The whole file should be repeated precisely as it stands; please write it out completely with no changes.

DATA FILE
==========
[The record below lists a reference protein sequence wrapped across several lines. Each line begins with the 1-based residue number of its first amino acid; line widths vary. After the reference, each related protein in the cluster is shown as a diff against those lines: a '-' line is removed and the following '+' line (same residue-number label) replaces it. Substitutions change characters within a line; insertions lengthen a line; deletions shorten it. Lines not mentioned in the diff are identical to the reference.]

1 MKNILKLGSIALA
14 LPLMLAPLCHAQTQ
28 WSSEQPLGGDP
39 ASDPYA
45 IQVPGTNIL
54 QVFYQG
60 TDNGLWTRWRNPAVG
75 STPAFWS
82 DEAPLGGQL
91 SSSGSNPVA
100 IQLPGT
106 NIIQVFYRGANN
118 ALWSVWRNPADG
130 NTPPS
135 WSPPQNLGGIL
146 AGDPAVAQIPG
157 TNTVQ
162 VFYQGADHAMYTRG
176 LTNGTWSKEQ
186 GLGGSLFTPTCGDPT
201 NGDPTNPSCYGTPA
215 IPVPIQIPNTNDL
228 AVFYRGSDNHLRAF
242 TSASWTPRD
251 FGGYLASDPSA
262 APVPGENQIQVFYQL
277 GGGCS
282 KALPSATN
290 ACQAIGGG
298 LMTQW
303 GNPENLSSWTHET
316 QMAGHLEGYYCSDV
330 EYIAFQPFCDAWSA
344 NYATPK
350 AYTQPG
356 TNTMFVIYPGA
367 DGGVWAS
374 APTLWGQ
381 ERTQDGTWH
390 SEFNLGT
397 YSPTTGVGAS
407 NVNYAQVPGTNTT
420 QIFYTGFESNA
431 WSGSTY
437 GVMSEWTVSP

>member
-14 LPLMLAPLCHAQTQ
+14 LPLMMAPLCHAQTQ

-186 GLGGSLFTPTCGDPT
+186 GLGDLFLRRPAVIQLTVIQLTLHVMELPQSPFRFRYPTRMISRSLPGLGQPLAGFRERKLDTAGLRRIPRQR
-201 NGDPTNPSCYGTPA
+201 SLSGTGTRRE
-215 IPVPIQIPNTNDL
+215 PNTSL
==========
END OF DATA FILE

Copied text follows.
[The record below lists a reference protein sequence wrapped across several lines. Each line begins with the 1-based residue number of its first amino acid; line widths vary. After the reference, each related protein in the cluster is shown as a diff against those lines: a '-' line is removed and the following '+' line (same residue-number label) replaces it. Substitutions change characters within a line; insertions lengthen a line; deletions shorten it. Lines not mentioned in the diff are identical to the reference.]

1 MKNILKLGSIALA
14 LPLMLAPLCHAQTQ
28 WSSEQPLGGDP
39 ASDPYA
45 IQVPGTNIL
54 QVFYQG
60 TDNGLWTRWRNPAVG
75 STPAFWS
82 DEAPLGGQL
91 SSSGSNPVA
100 IQLPGT
106 NIIQVFYRGANN
118 ALWSVWRNPADG
130 NTPPS
135 WSPPQNLGGIL
146 AGDPAVAQIPG
157 TNTVQ
162 VFYQGADHAMYTRG
176 LTNGTWSKEQ
186 GLGGSLFTPTCGDPT
201 NGDPTNPSCYGTPA
215 IPVPIQIPNTNDL
228 AVFYRGSDNHLRAF
242 TSASWTPRD
251 FGGYLASDPSA
262 APVPGENQIQVFYQL
277 GGGCS
282 KALPSATN
290 ACQAIGGG
298 LMTQW
303 GNPENLSSWTHET
316 QMAGHLEGYYCSDV
330 EYIAFQPFCDAWSA
344 NYATPK
350 AYTQPG
356 TNTMFVIYPGA
367 DGGVWAS
374 APTLWGQ
381 ERTQDGTWH
390 SEFNLGT
397 YSPTTGVGAS
407 NVNYAQVPGTNTT
420 QIFYTGFESNA
431 WSGSTY
437 GVMSEWTVSP

>member
-14 LPLMLAPLCHAQTQ
+14 LPLMMAPLCHAQTQ

-186 GLGGSLFTPTCGDPT
+186 GLGDLFLRRPAVIQLTVIQLTLHVMELPQSPFRFRYPTRMISRSLPGLGQPLAGFRERKLDTAGLRRIPRQR
-201 NGDPTNPSCYGTPA
+201 SLSGTGTRRE
-215 IPVPIQIPNTNDL
+215 PNTSL